World Directory of Minorities and Indigenous Peoples - Russian Federation : Kabards and Balkars
|Publisher||Minority Rights Group International|
|Cite as||Minority Rights Group International, World Directory of Minorities and Indigenous Peoples - Russian Federation : Kabards and Balkars, 2008, available at: http://www.refworld.org/docid/49749cbf46.html [accessed 1 October 2014]|
|Disclaimer||This is not a UNHCR publication. UNHCR is not responsible for, nor does it necessarily endorse, its content. Any views expressed are solely those of the author or publisher and do not necessarily reflect those of UNHCR, the United Nations or its Member States.|
According to the 2002 national census, there are 519,958 Kabards and Balkars in the Russian Federation. Kabards form part of the Circassian ethnic group and share a language with the Cherkess in Karachay-Cherkessia. They were among the last of the North Caucasian people to be converted to Islam.
Balkars (total population 108,426) formed following the merging of tribes from the Northern Caucasus with Iranian and Turkic-speaking peoples. Balkars are ethnically, linguistically and culturally close to Karachai. Kabards and Balkars live in the Kabardino-Balkar Republic (pop. 786,200: Kabards 50 per cent, Balkars 10 per cent, Russians 32 per cent, others 8 per cent).
Both groups are Sunni Muslim.
As early as 1557 Kabards formed part of the Terek Cossack district. In the pre-Soviet period, along with Cherkess and Adygei, Kabards were considered part of the Circassian people. In the 1930s, Kabards were given the status of a distinct ethnic group.
The Kabardin AO was created in September 1921 and amalgamated with Balkaria to form the Kabardino-Balkar AO in January 1922. In December 1936, the AO became the Kabardino-Balkar ASSR. Balkars were forcibly deported to Central Asia and Siberia in 1944. Balkar territories were transferred to the Kabard ASSR. Balkars were permitted to return to the reconstituted Kabardino-Balkar ASSR after 1956. They were not allowed to resettle in their former lands and were instead dispersed throughout Kabardino-Balkaria. In November 1991, Kabardino-Balkaria declared its sovereignty.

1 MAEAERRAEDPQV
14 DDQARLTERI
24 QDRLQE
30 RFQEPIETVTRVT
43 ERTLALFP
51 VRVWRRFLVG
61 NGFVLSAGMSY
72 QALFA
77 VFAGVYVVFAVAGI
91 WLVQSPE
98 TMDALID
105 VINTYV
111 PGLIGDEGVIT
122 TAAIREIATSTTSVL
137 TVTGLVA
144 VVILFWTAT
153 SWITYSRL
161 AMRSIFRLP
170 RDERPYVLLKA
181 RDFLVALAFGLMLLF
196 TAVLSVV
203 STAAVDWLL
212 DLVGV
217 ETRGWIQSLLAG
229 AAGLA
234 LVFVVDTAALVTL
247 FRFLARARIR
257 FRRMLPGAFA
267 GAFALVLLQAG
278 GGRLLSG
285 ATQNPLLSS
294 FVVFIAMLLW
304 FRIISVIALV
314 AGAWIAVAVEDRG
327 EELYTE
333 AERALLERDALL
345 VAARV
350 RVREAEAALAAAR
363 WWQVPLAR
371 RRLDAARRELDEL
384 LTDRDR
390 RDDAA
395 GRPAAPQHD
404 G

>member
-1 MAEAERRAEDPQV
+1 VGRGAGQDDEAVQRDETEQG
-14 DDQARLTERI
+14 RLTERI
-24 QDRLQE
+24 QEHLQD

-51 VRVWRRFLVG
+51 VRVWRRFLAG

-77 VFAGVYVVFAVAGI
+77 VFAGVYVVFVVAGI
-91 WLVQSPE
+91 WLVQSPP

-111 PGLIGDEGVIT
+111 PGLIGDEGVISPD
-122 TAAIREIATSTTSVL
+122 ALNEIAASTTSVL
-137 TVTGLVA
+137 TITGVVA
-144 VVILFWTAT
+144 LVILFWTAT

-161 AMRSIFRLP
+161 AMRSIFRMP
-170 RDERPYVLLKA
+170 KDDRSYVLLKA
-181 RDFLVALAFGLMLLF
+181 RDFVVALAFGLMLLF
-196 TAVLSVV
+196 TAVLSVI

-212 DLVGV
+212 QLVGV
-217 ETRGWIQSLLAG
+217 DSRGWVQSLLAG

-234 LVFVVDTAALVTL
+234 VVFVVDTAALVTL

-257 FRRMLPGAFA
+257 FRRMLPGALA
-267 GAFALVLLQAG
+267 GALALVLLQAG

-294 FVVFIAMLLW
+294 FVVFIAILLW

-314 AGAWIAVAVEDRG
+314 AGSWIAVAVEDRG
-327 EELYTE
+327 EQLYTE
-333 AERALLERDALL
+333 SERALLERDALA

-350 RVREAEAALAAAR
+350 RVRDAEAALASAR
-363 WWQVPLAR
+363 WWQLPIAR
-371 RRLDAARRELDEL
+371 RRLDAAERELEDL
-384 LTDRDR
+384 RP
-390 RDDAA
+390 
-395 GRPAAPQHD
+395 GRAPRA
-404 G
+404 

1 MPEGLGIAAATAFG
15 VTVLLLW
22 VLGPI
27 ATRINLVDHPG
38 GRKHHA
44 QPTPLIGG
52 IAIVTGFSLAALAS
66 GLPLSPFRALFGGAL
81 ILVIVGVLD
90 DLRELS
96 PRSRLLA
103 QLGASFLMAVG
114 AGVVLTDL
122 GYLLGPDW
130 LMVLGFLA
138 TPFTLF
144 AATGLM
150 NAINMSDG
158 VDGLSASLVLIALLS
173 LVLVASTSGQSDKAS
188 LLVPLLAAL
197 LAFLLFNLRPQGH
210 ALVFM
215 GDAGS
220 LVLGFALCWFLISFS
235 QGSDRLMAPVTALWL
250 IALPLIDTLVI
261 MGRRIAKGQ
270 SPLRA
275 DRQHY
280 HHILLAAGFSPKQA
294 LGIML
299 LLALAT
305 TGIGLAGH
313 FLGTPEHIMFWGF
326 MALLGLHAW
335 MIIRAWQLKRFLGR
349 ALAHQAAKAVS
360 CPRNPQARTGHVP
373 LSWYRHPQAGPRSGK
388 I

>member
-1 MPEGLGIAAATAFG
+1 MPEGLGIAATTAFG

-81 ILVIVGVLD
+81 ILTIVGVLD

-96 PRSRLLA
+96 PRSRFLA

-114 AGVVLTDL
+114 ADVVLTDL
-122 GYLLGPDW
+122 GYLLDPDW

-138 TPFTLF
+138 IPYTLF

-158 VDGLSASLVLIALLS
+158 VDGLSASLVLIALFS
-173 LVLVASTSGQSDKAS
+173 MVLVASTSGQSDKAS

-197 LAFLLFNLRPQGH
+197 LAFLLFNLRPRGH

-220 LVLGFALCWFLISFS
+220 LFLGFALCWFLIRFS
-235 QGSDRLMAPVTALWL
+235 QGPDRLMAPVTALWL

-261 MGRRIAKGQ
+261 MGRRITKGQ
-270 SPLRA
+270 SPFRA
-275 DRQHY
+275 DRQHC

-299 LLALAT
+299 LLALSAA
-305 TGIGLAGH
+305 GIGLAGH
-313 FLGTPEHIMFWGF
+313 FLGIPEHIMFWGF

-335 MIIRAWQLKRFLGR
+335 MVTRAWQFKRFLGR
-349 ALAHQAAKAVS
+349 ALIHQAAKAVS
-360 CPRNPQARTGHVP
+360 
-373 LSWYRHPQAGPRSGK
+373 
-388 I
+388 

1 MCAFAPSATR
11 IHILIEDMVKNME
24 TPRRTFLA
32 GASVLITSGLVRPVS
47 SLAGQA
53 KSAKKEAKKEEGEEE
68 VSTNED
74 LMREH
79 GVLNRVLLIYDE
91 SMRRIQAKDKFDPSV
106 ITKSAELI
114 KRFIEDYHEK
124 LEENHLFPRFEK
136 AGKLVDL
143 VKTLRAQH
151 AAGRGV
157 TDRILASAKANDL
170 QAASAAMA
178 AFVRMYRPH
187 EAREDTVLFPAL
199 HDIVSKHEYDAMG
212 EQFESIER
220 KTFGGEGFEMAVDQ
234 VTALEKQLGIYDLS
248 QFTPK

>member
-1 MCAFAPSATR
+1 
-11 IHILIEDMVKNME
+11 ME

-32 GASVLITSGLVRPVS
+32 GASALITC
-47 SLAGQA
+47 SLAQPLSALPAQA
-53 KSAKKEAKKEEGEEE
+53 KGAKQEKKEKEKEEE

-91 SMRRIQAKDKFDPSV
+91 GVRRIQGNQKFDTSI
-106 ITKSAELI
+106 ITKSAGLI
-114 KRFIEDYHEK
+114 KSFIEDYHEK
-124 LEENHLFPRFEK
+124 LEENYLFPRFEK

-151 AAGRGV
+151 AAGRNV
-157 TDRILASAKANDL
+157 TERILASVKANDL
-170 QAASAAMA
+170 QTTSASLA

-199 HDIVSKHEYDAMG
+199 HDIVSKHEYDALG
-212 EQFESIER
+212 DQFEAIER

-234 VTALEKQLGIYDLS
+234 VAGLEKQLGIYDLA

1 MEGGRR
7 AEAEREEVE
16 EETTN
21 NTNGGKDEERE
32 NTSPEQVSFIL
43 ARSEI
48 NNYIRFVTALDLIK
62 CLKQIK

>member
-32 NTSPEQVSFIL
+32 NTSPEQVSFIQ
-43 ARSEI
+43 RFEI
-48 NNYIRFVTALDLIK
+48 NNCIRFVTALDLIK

After independence, there was some tension between Kabards and Balkars, the main problem being the issue of the full rehabilitation of the Balkars. In a referendum held in December 1991, Balkars voted to create a separate Balkar republic. The Congress of Balkars demanded restoration of the Balkar homeland and a return to Balkars of their pre-1944 territories. These claims on former lands worried Kabards. In April 1993, the Congress of the Kabard People requested the Supreme Soviet of the Russian Federation to refrain from passing a resolution 'On the Rehabilitation of the Repressed Balkar People'. There were also calls for the republic and the neighbouring region of Karachai-Cherkess to be broken up into separate Karachai-Balkar and Kabardino-Cherkess regions.
In 1996 the Balkar National Congress convened to consider a number of Balkar grievances. These included the transfer of four districts populated by Balkars to Kabardia in 1957, the creation of a post of vice-president in the republic, which would be reserved for an ethnic Balkar and the creation of a separate Balkar republic. On 17 November 1996 the Congress unilaterally declared a separate Balkar republic in the Russian Federation. The republican leadership, dominated by ethnic Kabards, responded to these demands with mass arrests and the closure of Balkar political parties and groups campaigning for separation.